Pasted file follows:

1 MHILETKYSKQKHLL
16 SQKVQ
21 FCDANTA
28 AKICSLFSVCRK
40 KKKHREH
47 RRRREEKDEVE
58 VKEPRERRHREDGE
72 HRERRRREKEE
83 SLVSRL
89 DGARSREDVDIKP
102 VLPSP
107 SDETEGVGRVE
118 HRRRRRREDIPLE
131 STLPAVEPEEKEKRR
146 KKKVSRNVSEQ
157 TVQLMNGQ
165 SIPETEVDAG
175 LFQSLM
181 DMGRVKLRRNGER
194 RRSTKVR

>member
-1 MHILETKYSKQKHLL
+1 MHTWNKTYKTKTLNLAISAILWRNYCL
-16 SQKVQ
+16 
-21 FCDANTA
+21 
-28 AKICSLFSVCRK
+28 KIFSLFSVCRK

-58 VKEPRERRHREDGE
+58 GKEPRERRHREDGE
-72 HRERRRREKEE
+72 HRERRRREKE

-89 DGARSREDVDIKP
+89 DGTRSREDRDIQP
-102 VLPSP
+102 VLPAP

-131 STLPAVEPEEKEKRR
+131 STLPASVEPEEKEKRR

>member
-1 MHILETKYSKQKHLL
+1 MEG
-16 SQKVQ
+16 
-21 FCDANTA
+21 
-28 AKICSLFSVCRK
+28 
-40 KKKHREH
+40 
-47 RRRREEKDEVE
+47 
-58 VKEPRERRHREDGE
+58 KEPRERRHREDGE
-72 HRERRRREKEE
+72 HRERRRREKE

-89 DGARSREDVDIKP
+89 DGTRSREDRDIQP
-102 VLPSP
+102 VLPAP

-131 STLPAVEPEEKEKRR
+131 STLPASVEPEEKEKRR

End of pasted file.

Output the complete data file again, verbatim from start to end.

1 MHILETKYSKQKHLL
16 SQKVQ
21 FCDANTA
28 AKICSLFSVCRK
40 KKKHREH
47 RRRREEKDEVE
58 VKEPRERRHREDGE
72 HRERRRREKEE
83 SLVSRL
89 DGARSREDVDIKP
102 VLPSP
107 SDETEGVGRVE
118 HRRRRRREDIPLE
131 STLPAVEPEEKEKRR
146 KKKVSRNVSEQ
157 TVQLMNGQ
165 SIPETEVDAG
175 LFQSLM
181 DMGRVKLRRNGER
194 RRSTKVR

>member
-1 MHILETKYSKQKHLL
+1 MHTWNKTYKTKTLNLAISAILWRNYCL
-16 SQKVQ
+16 
-21 FCDANTA
+21 
-28 AKICSLFSVCRK
+28 KIFSLFSVCRK

-58 VKEPRERRHREDGE
+58 GKEPRERRHREDGE
-72 HRERRRREKEE
+72 HRERRRREKE

-89 DGARSREDVDIKP
+89 DGTRSREDRDIQP
-102 VLPSP
+102 VLPAP

-131 STLPAVEPEEKEKRR
+131 STLPASVEPEEKEKRR

>member
-1 MHILETKYSKQKHLL
+1 MEG
-16 SQKVQ
+16 
-21 FCDANTA
+21 
-28 AKICSLFSVCRK
+28 
-40 KKKHREH
+40 
-47 RRRREEKDEVE
+47 
-58 VKEPRERRHREDGE
+58 KEPRERRHREDGE
-72 HRERRRREKEE
+72 HRERRRREKE

-89 DGARSREDVDIKP
+89 DGTRSREDRDIQP
-102 VLPSP
+102 VLPAP

-131 STLPAVEPEEKEKRR
+131 STLPASVEPEEKEKRR